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14. anon on February 7, 2013 12:43 PM writes...

DRUID trial: Derek thRows Up hIs hanDs

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15. NJBiologist on February 7, 2013 1:04 PM writes...

Sadly, Kevorkiol is a transporter substrate; you don't achieve useful tissue levels without the transporter inhibitor, Fiegerine.

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16. CMCguy on February 7, 2013 1:52 PM writes...

Actually I think Derek and most of commentators are missing the point stated by #8PI: the Trial Name/Acronym helps "clearly identify the trial to patients and investigators" as the primary audience and unfortunately in well studied areas, like cardiac medicines, it is tough to come up with an original tag. I may incorrect on this but believe the FDA does make more complicated as rules does not allow use of names that will ID company or drug, indicate MOA or hint at "benefit" and therefore make it harder (and would immediately eliminate Kevorkirol Efficacy Trial #1) and leads to what might be "bizarre". Like many things it may appears silly and odd from the outside looking in however from insiders viewpoint is more understandable and meaningful where people involved do know how to track and translate appropriately.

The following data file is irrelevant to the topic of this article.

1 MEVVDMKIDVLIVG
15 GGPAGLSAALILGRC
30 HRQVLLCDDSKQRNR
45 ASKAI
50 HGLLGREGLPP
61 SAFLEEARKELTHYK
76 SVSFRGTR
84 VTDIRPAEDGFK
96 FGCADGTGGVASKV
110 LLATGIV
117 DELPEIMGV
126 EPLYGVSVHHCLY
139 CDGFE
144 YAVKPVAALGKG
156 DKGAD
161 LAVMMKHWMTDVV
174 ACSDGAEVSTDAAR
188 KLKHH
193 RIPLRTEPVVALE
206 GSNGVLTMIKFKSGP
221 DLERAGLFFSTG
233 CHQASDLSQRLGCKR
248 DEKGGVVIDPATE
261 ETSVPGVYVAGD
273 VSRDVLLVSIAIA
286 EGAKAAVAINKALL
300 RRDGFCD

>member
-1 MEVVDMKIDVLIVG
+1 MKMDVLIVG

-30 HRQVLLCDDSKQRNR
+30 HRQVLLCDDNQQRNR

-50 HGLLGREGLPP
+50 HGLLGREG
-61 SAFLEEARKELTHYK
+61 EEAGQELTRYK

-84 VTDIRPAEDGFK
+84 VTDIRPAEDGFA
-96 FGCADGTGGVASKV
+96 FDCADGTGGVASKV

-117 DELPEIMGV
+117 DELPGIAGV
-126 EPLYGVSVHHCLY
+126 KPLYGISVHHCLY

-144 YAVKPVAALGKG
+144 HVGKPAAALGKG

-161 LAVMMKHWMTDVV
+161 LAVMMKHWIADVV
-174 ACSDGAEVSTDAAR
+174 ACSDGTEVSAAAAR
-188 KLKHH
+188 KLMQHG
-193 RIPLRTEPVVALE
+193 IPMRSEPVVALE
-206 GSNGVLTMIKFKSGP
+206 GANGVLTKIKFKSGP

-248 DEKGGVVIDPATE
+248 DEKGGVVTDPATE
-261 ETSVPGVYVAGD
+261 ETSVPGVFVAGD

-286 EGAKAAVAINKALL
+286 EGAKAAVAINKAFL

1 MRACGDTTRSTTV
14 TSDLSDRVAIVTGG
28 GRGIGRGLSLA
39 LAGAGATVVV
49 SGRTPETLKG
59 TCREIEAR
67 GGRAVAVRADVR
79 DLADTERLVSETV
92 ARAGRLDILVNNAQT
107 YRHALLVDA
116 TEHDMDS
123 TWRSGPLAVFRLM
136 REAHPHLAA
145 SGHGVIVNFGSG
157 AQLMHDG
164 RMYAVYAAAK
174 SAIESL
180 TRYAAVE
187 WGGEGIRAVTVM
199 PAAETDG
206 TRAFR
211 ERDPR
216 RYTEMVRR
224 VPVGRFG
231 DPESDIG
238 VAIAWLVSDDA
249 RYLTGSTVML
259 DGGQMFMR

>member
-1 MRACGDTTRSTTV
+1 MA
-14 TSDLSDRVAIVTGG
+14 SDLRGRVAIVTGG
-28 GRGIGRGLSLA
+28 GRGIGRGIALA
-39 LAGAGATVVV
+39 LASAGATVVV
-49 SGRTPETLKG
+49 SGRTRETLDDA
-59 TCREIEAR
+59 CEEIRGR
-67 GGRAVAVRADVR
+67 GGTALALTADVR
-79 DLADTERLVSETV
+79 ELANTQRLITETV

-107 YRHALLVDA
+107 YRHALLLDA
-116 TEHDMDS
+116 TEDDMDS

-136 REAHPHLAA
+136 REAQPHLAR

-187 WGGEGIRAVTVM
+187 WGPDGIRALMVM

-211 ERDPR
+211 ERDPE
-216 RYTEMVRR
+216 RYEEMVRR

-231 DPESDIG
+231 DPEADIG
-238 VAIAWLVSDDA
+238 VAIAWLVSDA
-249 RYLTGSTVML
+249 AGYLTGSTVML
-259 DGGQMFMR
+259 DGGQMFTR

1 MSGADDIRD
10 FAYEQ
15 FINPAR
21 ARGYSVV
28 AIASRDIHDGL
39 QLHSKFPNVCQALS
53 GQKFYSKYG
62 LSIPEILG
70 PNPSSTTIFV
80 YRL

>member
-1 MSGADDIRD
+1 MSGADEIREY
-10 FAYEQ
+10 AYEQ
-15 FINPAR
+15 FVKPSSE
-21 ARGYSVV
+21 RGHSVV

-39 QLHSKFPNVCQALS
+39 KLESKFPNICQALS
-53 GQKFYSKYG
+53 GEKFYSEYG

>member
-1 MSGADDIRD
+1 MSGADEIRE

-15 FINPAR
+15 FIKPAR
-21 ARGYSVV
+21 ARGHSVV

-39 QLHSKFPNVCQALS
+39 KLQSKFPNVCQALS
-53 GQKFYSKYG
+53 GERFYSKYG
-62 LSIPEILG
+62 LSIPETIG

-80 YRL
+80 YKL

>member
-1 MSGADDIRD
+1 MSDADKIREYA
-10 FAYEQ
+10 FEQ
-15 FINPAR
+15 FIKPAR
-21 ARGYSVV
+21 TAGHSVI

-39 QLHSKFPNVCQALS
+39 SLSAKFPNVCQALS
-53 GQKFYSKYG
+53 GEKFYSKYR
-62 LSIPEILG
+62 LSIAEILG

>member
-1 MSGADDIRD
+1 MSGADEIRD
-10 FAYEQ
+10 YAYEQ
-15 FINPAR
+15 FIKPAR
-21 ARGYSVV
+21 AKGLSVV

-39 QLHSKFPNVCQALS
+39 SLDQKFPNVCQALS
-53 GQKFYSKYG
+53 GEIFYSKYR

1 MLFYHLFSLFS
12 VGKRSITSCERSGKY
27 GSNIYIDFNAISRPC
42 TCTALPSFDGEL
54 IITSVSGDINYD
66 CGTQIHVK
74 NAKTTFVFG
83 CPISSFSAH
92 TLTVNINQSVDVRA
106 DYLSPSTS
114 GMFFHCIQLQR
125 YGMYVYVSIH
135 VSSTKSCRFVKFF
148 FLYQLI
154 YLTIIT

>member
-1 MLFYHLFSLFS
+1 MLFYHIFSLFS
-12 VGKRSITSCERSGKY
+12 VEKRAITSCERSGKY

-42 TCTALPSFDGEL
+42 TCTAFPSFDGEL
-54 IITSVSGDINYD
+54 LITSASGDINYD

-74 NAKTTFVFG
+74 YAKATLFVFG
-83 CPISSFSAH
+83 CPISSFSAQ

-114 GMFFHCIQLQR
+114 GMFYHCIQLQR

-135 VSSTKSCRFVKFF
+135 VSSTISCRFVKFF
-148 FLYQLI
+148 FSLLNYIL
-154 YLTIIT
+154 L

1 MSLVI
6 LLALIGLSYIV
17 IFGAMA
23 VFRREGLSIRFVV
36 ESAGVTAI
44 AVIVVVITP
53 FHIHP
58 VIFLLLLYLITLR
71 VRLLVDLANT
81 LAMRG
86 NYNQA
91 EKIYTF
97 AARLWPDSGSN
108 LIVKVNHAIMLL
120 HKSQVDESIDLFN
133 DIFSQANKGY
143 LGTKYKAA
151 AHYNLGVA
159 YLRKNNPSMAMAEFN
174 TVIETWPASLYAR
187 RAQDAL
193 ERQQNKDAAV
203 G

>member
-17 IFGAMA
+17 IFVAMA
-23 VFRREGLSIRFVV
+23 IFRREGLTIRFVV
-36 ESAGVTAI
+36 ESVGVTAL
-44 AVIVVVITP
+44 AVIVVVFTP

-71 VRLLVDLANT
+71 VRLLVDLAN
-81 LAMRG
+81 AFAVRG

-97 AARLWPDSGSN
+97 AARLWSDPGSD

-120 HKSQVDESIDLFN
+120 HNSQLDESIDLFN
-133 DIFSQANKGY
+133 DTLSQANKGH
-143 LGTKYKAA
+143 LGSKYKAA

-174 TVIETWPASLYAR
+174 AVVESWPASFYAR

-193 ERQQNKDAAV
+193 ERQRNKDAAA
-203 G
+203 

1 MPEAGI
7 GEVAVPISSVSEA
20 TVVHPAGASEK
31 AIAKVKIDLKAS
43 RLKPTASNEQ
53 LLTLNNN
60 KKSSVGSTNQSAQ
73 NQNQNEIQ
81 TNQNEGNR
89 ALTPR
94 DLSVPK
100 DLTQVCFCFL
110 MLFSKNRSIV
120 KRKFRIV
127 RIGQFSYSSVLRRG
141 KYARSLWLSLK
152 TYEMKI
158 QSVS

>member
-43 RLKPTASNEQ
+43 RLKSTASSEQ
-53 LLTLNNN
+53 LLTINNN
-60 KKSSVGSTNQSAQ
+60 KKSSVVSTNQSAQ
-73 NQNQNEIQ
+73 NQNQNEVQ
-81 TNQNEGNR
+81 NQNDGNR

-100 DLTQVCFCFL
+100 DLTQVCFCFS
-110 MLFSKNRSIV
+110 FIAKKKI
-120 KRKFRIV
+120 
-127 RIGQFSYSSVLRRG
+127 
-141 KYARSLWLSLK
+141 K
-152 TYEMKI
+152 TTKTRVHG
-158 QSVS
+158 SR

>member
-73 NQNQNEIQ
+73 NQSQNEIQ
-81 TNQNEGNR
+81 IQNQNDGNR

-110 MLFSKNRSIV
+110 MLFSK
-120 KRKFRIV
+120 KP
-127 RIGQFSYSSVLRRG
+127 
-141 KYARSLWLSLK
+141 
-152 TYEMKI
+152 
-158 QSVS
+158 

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17. Da Vinci on February 7, 2013 2:40 PM writes...

In an undergrad lab rotation I actually did a bit of work on an EU project called, I kid you not, EGGPRESSURE, which is somehow the abbreviation for "High potential egg protein hydrolysates as functional ingredients for in vivo reduction of blood pressure". For those who refuse to believe (can't blame you), see